Seeing Sound

An introduction by way of an explanation:  One of my resolutions this year is to make me some good music.  This might not be a particularly challenging resolution were I Keith Richards but, as is, I am fundamentally not Keith Richards.  I missed the sixties, I missed the seventies, and I do not play any instruments.  Of the three, the latter -- and this is important -- does not worry me in the slightest.

Many of the best artists of the past sixty years have not been particularly musically talented, whatever that means to you.  Without debating the finer points of Milli-Vanilli-ism or singing Ashlee Simpson's praises, I'm thinking about Jonathan Richman, Brian Eno, the Clash, Autechre, Belle & Sebastian, the Cars, the Jesus and Mary Chain, the Magnetic Fields, Pulp, Suicide, the Talking Heads, and the Velvet Underground amongst thousands.  At one stage in their professional careers, the eclectic above had all been (contentedly) amateurish musicians.

Blessedly, music is not about instruments.  There are some highly proficient Progressive Rockers still touring the English countryside, singing about dwarves, playing 13th chords while dressed like (creepy) children's entertainers in jumpsuits and caterpillar masks.  These people don't get me too interested, whereas the preceding 'amateurs' shone on with nothing but their intelligence, energy, taste, and patience.

Music is personal (disagree with me here) and so here's a personal manifesto.  I believe I can make music because...
  1. I believe I am moderately tasteful. 
  2. I am patient enough to wade up the learning curve, the music store jargon, the software, the hardware, the endless knob twiddlings, all in the hopes of coming up with ...
  3. Moderately tasteful sounds to stick on top or next to the last one tasteful sound.
Is this it?  Well yes.  

Onwards to seeing sounds. 

But first an apology: I try not to equivocate.  Most of my most meaningless literary theory classes revolved around deliberately reinterpreting words ("See the band playing in the background? Perhaps they're a visual symbol for the wedding-band Carrie so desperately wants and Charlotte does not.  Maybe if the friends banded together...").  

That said, I'm aware that I use the verb to 'see' in a couple different ways but I think the connection between seeing (understanding) and seeing (visualizing) is a little richer than the above example.  Forgive me. 

Seeing sounds on the instruments:   That sounds easy.  But sounds, I've discovered, is hard.  Most of the stuff I got my guitar to do when I first held it was awful (this awful).  I needed to get to a basic understanding of pretty sounds.  

I see with pictures.  Not being a synaesthete by birth, sounds are quite distinct from sight in my mind.  I need a metaphor to make sense of the millions of frequencies that even the worst musician has at his or her disposal. 

Both the guitar fretboard and the piano keyboard visual metaphors (and mechanical inputs) for sound -- preferably melodic sound -- creation.  If tuned conventionally, they limit the potential sounds to the twelve notes that make an octave (do you see how words are getting useless here?).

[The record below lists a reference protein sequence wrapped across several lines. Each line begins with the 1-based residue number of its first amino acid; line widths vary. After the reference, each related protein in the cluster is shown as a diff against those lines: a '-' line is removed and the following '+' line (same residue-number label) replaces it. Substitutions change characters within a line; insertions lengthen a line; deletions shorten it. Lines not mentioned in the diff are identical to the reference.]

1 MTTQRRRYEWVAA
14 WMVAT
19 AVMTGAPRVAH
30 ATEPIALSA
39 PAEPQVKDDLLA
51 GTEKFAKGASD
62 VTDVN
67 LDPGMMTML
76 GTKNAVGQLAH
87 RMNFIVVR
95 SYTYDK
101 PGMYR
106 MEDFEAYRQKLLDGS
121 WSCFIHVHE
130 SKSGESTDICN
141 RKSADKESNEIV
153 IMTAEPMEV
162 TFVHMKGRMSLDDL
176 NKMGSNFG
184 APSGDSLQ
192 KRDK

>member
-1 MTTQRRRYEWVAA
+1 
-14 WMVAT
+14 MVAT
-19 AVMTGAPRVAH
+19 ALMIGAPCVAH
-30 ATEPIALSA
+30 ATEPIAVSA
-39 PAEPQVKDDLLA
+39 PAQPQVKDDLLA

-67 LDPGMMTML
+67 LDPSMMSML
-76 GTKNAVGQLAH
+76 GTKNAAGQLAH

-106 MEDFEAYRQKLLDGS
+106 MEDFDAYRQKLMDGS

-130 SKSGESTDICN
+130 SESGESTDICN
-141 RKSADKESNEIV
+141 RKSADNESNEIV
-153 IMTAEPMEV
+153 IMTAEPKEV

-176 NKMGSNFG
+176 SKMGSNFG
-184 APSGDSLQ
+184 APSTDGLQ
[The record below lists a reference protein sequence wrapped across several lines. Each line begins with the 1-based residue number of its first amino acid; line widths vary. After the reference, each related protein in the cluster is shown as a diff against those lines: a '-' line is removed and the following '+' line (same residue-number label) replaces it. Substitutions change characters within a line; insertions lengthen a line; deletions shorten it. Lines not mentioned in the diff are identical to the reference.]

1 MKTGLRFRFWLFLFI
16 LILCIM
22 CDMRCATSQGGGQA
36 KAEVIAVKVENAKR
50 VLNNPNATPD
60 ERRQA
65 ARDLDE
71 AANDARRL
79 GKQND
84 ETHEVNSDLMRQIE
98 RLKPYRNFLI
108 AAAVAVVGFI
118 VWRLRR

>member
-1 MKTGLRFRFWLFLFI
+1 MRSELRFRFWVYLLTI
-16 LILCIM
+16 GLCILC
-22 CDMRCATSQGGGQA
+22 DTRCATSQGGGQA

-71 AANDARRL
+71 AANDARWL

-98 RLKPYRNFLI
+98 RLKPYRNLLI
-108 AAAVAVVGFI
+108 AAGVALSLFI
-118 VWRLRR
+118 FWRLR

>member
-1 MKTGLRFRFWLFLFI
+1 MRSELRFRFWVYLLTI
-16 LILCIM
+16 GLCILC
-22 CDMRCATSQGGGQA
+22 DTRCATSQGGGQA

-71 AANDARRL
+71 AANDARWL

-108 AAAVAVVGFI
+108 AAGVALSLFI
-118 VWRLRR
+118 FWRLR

The piano is the simpler of the two: one key to one sound, plop your hands up to the right and the sounds increase in pitch.  I can't think of how to explain pitch with words, but consider the fun part of Come on Eileen and know that even the matinee actor gets that he should fake his hands right when the notes get higher.  

The guitar is more confusing as numerous 'keys' play the same note.  You can move your hands down the neck or across it to raise the pitch.  The fretboard is a matrix.  I prefer the guitar's honest complexity.  Unlike the piano's black-and-white keys, it doesn't have me prejudiced against flats and sharps (they're called accidentals; if I'm playing they certainly are).  The piano is also heavier and less likely to get you a girlfriend. 
There are other instruments -- I love the violin as an accent, the horns in Higher and Higher by Jackie Wilson -- and despite unfamiliarity, I'm sure they've got both their peccadilloes and twelve notes tuned to the same frequencies as the twelve on the piano or guitar.  It's what you do with those twelve notes that makes all the difference and it's here that seeing things becomes important.  

One note is one frequency and three or more notes is a chord.  Chords tend to have some grounding in melody and melody, while mathematical as all things, is best kept sacred and ill-understood.  Learning chords is a pain in the ass because the person who first tuned the guitar and first built the piano obviously never used them.  You could avoid chords (with computers this is easier) and just stack tones of single noted instruments on top of each other like a brass band.  For fear of retribution, I won't say anything negative about brass bands (loved them in Tusk), but they're a little impractical in a vegetarian café.  

I have lumped it and am learning the chords.  One could do this with notation, but I'm doing this with little pictures that basically tell me where to put my hands (from an un-condescending book called Fretboard Logic SE).  The modern system of musical notation is mostly instrument independent and some very impressive eight-year-olds can read single notes, chords, and notes as they move forwards in time with great ease.  I am not a very impressive eight-year-old (was I ever?) and so I must make do with tablature, a guitar specific system which tells me where to press down on the guitar's neck and which looks a lot less professional.  

Generative music aside, there is some debate as to whether a music is legitimate if it can't have its sounds recorded in note form.  There is a real push for turntable transcription and there are some compelling models that tell the turntabulist (ugh) where to scratch, fade, and bring up the Phil Collins song in the bass.  This seems academic, but I'll take that as a cue to mention John Cage.  Cage is perhaps best known for his piece 4'33" -- 4 minutes and 33 seconds of silence.  This must be legitimate because there is sheet music for it, because Cage went to college, and because you can download it from the iTunes Music Store(!).  Much of his other stuff is un-listen-able, but I make the pitstop because it's worth noting that Cage actually drew some beautiful images and notation for his work and stands as a good example of using bogus externalities to see something that just isn't there.